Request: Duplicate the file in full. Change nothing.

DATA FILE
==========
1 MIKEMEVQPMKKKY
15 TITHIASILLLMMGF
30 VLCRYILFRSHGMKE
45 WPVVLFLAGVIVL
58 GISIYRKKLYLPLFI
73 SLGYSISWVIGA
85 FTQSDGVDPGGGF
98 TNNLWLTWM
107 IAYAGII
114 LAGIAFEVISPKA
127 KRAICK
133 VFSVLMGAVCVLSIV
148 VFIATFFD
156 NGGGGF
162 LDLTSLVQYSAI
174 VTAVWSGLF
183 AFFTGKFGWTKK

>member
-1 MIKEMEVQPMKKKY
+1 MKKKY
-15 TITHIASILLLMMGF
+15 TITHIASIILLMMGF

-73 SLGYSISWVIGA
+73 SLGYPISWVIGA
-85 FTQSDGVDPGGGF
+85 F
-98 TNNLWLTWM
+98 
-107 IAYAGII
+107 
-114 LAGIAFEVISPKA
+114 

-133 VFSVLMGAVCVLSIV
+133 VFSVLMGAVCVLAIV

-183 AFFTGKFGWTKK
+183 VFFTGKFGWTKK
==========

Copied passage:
1 MIKEMEVQPMKKKY
15 TITHIASILLLMMGF
30 VLCRYILFRSHGMKE
45 WPVVLFLAGVIVL
58 GISIYRKKLYLPLFI
73 SLGYSISWVIGA
85 FTQSDGVDPGGGF
98 TNNLWLTWM
107 IAYAGII
114 LAGIAFEVISPKA
127 KRAICK
133 VFSVLMGAVCVLSIV
148 VFIATFFD
156 NGGGGF
162 LDLTSLVQYSAI
174 VTAVWSGLF
183 AFFTGKFGWTKK

>member
-1 MIKEMEVQPMKKKY
+1 MKKKY
-15 TITHIASILLLMMGF
+15 TITHIASIILLMMGF

-73 SLGYSISWVIGA
+73 SLGYPISWVIGA
-85 FTQSDGVDPGGGF
+85 F
-98 TNNLWLTWM
+98 
-107 IAYAGII
+107 
-114 LAGIAFEVISPKA
+114 

-133 VFSVLMGAVCVLSIV
+133 VFSVLMGAVCVLAIV

-183 AFFTGKFGWTKK
+183 VFFTGKFGWTKK